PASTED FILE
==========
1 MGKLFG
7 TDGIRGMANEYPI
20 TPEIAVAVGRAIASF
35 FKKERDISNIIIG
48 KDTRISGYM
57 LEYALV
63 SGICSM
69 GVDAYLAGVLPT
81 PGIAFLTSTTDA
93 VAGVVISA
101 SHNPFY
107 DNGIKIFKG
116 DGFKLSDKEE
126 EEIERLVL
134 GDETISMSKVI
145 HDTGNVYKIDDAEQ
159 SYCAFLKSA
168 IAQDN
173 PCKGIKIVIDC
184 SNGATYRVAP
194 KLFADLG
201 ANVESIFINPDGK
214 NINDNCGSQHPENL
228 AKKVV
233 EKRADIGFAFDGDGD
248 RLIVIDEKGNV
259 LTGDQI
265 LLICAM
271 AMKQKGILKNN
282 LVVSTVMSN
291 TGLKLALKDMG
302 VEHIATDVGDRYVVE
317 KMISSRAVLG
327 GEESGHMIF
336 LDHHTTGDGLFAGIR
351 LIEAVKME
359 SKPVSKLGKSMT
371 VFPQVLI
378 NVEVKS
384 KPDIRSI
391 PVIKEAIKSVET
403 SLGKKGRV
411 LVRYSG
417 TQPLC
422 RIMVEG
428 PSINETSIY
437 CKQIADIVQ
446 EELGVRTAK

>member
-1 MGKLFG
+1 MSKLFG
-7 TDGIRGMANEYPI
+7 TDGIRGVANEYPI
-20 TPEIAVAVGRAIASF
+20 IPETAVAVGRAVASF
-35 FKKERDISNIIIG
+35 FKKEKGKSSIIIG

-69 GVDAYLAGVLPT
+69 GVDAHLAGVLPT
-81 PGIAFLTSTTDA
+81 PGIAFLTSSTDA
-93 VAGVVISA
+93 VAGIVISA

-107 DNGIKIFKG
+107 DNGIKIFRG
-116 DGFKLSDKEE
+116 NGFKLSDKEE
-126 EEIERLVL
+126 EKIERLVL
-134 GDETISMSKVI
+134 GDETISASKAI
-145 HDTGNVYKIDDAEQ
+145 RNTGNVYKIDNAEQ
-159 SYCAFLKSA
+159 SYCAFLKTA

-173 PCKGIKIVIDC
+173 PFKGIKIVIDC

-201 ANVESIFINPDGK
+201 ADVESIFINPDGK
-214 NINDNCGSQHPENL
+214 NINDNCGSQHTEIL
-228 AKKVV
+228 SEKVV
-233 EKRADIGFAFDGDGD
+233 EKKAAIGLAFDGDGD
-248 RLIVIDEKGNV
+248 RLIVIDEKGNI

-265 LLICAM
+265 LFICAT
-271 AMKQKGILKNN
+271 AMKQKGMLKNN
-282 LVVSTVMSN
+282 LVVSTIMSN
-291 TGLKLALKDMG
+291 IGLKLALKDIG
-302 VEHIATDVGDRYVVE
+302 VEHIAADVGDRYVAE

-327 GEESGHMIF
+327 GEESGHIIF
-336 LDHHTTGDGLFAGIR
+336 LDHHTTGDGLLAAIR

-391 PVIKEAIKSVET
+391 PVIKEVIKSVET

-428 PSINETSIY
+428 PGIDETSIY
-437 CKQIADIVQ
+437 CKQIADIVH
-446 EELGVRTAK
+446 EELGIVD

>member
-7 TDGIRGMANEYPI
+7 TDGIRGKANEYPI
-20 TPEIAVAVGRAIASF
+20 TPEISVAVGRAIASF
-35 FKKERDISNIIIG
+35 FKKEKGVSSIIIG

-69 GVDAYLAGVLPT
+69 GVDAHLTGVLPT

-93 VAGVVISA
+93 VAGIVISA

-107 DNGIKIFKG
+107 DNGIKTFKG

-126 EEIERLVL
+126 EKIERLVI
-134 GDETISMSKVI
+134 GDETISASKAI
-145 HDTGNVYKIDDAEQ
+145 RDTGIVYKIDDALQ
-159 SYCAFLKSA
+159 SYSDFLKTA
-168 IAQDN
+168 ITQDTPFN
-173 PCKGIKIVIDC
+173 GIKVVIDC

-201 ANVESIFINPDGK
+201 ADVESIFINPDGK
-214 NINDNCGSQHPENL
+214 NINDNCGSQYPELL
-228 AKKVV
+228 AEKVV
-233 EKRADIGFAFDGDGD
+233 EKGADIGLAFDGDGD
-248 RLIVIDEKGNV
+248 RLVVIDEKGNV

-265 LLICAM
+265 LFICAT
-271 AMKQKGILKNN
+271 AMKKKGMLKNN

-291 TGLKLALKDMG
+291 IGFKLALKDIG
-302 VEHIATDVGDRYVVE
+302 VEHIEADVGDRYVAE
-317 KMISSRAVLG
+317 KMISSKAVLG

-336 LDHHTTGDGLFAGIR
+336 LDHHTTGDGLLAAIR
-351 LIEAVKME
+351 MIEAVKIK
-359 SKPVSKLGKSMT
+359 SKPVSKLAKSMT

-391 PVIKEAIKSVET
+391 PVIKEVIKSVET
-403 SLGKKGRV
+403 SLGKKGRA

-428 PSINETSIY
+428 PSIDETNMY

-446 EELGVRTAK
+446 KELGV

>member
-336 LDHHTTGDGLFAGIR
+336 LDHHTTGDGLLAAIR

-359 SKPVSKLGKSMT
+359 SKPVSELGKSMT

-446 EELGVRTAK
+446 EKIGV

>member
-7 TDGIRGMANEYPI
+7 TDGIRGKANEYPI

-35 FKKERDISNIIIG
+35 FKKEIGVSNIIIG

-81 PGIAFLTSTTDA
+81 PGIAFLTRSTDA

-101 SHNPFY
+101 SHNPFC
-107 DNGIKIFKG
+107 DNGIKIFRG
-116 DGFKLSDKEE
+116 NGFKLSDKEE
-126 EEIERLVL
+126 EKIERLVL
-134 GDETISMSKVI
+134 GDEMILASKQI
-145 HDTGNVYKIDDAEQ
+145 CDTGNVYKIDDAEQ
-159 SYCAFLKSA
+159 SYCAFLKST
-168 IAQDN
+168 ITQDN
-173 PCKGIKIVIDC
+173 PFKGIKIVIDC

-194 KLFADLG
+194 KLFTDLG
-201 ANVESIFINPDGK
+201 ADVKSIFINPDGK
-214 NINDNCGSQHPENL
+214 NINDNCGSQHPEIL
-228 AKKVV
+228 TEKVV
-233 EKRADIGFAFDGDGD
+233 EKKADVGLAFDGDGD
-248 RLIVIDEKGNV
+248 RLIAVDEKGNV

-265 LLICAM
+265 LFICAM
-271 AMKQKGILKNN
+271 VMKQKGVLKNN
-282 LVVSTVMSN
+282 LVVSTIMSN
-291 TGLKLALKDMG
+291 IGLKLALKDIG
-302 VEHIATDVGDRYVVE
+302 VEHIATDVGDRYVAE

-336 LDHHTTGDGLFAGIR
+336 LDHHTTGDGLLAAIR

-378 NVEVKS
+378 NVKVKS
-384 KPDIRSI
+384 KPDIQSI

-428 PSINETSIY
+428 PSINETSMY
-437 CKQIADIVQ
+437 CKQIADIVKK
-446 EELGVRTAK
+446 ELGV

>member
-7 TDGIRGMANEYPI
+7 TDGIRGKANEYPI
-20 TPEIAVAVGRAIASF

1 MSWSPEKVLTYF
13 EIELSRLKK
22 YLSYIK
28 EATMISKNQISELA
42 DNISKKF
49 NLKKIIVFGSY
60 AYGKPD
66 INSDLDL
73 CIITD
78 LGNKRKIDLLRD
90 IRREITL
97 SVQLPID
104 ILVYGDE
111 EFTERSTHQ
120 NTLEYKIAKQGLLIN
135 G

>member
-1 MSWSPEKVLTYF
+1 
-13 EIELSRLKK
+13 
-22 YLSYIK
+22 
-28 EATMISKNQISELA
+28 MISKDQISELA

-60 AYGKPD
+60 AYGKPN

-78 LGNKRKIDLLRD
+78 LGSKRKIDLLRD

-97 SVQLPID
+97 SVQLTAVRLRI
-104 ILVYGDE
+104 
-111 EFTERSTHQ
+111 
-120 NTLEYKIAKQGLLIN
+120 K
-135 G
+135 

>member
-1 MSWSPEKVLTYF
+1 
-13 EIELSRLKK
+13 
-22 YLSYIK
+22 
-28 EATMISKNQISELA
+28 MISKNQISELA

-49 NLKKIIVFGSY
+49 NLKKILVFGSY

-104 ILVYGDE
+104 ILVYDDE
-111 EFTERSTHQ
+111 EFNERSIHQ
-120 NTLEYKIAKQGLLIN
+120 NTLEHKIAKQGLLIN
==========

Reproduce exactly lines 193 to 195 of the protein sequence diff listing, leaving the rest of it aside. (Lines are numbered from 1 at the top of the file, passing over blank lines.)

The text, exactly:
-145 HDTGNVYKIDDAEQ
+145 CDTGNVYKIDDAEQ
-159 SYCAFLKSA